Calves, like their parents, are descended from the auroch, which was hunted by humans for food before we invented cattle breeding.

The ancient Romans were very fond of veal. It is still a popular meat in Italy today and is actually more widely consumed than beef.

For a long time, eating veal was a sign of wealth: you had to be rich to afford to slaughter an animal with so little meat on it. It was also reserved for celebrations, inspired by the parable in the Bible, in which the prodigal son returns and the father kills a fatted calf in his honor.

In parts of France, when the calves were almost ready to be slaughtered, they were given eggs or biscuits mixed with milk so that their meat would be even more tender and white.

The French expression Coûter les yeux de la tête (literally "cost the eyes from the head", meaning to cost a fortune) originated in the Middle Ages, when the eyes from the calf's head were highly sought after. 

There are huge differences in meat quality depending on how the calves are reared.

Veal from crated calves is generally bland, dry, releases lots of water during cooking, and has soft fat.

In this category, there are two official criteria used in France: the Veau d'Origine Française (veal of French origin), which applies to calves that have been born, raised, and slaughtered in France, and the Veau élevé en France (veal raised in France), which is a way of subtly announcing that the calves were born elsewhere (Italy, Poland, or another country of the European Union), and were later transported to France, where they were raised and slaughtered.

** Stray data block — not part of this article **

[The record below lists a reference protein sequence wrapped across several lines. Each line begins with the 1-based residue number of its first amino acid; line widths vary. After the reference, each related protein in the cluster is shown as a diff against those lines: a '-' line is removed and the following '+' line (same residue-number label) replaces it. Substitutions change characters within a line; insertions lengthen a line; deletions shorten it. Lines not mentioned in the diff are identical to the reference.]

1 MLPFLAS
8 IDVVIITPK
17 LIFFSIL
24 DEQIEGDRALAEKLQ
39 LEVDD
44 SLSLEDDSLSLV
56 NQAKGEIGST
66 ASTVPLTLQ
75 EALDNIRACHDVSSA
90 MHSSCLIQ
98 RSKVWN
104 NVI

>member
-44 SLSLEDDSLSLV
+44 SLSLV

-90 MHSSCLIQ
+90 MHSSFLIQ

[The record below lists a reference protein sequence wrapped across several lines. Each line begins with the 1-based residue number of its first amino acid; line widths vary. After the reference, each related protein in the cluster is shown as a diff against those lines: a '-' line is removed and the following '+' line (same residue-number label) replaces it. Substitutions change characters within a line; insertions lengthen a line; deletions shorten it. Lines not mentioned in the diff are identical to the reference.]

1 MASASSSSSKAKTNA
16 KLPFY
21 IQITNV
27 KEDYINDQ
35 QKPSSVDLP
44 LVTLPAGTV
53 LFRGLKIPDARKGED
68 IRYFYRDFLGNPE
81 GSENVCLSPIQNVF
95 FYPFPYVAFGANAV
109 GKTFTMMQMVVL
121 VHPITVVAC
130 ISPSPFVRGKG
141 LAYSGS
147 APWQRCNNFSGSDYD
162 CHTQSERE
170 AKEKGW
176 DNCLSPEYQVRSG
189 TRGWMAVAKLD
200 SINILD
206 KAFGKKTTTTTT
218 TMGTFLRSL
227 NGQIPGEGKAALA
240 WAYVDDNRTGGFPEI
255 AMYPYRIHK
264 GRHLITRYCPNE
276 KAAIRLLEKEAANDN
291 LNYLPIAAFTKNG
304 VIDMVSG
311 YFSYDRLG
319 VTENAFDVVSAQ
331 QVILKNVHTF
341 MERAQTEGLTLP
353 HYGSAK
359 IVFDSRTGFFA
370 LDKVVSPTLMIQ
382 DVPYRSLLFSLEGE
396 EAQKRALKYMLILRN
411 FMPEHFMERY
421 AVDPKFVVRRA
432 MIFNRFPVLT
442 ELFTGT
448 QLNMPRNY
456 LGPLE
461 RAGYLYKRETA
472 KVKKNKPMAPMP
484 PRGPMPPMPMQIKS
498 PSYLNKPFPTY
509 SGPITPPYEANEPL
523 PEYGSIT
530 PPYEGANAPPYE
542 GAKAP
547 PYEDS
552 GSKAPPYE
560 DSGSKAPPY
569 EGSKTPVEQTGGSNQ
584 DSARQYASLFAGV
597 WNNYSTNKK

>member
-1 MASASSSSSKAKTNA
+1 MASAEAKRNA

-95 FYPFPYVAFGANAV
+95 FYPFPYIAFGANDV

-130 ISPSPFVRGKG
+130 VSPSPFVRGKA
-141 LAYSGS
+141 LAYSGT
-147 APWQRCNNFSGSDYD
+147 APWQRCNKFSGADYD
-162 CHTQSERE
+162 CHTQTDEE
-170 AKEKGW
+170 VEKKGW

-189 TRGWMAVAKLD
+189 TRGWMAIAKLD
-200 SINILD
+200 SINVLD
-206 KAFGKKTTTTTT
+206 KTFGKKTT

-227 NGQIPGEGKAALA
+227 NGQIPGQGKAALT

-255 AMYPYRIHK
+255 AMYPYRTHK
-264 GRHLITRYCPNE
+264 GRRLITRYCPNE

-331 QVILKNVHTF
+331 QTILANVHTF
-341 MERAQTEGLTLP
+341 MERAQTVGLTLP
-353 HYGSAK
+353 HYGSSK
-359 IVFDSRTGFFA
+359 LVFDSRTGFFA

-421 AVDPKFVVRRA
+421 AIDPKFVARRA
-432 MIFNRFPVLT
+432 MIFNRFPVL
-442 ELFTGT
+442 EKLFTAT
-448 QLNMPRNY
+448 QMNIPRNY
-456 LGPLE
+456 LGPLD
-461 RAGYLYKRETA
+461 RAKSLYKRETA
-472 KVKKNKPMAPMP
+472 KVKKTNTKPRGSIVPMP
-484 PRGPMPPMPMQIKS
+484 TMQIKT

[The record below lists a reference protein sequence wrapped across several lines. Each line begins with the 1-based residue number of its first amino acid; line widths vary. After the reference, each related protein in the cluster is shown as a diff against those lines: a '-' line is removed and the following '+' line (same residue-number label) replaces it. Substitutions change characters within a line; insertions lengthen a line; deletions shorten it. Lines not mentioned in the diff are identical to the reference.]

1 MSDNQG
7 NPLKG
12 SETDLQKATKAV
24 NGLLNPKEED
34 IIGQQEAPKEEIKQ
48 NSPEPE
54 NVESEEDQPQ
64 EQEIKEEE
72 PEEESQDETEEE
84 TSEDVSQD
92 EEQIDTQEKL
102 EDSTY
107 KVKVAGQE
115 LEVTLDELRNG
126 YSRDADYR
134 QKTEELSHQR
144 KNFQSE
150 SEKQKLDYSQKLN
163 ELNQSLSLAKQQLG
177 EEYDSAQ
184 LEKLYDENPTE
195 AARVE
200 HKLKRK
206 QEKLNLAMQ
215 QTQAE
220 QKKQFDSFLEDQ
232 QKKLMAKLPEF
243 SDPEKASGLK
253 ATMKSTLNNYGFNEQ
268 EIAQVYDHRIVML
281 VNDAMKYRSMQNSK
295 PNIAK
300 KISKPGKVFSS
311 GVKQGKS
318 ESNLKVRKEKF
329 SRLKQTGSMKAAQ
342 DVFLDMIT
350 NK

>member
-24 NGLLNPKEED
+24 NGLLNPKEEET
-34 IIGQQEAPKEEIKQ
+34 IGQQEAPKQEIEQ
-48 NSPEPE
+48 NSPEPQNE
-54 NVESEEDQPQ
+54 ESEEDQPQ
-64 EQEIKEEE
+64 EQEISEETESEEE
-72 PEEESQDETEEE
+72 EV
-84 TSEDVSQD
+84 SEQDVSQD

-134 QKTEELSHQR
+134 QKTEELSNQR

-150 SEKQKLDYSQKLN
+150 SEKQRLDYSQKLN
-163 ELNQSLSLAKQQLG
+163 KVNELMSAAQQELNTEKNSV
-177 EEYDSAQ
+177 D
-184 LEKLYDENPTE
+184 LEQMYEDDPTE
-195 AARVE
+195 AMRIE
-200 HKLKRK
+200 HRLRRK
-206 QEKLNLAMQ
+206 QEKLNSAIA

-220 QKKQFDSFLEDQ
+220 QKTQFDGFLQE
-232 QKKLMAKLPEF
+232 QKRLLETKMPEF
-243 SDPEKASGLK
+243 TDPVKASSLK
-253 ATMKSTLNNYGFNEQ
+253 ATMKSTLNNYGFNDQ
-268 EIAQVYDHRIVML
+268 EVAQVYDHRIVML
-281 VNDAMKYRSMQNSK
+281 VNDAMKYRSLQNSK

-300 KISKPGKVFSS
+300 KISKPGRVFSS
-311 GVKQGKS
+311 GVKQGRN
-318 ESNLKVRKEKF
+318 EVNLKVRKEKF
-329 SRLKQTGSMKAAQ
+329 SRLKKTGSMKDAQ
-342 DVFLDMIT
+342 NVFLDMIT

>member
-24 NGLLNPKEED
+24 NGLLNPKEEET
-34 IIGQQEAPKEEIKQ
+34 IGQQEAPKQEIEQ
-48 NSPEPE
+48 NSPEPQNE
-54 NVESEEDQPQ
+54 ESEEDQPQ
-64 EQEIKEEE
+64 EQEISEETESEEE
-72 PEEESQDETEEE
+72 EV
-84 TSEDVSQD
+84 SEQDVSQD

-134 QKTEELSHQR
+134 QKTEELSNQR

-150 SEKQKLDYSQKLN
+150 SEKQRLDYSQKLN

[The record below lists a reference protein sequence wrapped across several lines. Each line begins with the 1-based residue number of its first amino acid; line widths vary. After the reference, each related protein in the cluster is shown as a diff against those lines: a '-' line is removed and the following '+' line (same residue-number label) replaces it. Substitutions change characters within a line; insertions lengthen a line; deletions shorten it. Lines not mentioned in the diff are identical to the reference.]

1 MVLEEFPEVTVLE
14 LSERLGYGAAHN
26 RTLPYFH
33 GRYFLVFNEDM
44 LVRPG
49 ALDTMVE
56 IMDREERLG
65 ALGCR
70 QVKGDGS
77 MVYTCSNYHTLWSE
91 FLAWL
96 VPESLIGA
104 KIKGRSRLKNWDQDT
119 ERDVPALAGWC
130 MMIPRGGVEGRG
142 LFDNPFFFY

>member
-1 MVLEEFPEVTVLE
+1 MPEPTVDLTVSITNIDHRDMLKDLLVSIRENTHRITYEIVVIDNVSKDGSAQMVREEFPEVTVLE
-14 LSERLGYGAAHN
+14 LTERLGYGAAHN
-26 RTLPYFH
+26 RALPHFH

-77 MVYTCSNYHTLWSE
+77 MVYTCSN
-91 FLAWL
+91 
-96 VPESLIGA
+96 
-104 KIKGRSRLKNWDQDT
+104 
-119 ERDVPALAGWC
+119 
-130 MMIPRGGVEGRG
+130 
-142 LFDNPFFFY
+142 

The meat of farm-reared calves, and especially the meat of calves that were not weaned, is white/pink, very tender and melting, with white and creamy fat. It is also healthier because the Label Rouge prohibits the use of antibiotics.

Meat from grass calves has more color and the meat is often firmer.

The meat of the grain-fed Canadian calves is quite red, stronger in flavor, but tender. 

France and Italy are the largest European consumers of veal. It is not widely consumed in the United States.

All pieces of veal and veal offal can be used.

Depending on the cut, veal can be roasted, broiled, fried, braised, or poached.

Roasted, fried, grilled: noix, noix pâtissière, filet, côtes, longe

Braised, poached: épaule, quasi, longe, poitrine, tendron, jarret, flanchet, collier, haut de côtes.

There are many traditional recipes for veal, such as blanquette (a veal stew), veal Marengo, rolled veal, stuffed breast, the Italian osso buco, Wiener schnitzel, also known as veal Milanese, veal Orloff (created by Urbain Dubois and dedicated to the Prince of the same name), and Pojarski veal chop, the minced veal balls invented in the 19th century by Pojarski, a Russian innkeeper, and much loved by Tsar Nicholas I.

Not forgetting, of course, calf's head, which has inspired a number of recipes in France, Germany, and Italy. Or the foot, used to make such a beautiful gelatin. 

The refrigerator or cold room at 3–5 °C for 2–3 days, the pieces still wrapped to prevent dehydration.

Rich in protein, veal is a lean meat, especially in the eye and the knuckle. The neck is the part with the most fat. It is low in iron.

Calves' liver is of impressive nutritional value, providing a lot of B vitamins, vitamin A, and iron. However, always choose liver from a farm-bred calf so that it is free from drug residues.

The rest of the offal is high in cholesterol, especially the brain. Sweetbreads and kidneys contain a lot of uric acid.